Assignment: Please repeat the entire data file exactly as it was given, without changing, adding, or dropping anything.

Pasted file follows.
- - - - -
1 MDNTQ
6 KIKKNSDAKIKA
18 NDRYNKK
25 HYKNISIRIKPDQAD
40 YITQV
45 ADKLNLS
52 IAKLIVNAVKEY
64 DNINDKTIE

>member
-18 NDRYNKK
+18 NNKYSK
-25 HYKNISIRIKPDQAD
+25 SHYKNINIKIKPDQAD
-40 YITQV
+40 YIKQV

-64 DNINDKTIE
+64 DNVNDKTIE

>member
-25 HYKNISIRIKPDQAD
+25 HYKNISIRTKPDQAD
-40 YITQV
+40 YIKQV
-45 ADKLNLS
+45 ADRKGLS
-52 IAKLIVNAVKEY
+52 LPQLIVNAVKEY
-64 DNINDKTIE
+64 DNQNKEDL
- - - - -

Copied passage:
1 MDNTQ
6 KIKKNSDAKIKA
18 NDRYNKK
25 HYKNISIRIKPDQAD
40 YITQV
45 ADKLNLS
52 IAKLIVNAVKEY
64 DNINDKTIE

>member
-18 NDRYNKK
+18 NNKYSK
-25 HYKNISIRIKPDQAD
+25 SHYKNINIKIKPDQAD
-40 YITQV
+40 YIKQV

-64 DNINDKTIE
+64 DNVNDKTIE

>member
-25 HYKNISIRIKPDQAD
+25 HYKNISIRTKPDQAD
-40 YITQV
+40 YIKQV
-45 ADKLNLS
+45 ADRKGLS
-52 IAKLIVNAVKEY
+52 LPQLIVNAVKEY
-64 DNINDKTIE
+64 DNQNKEDL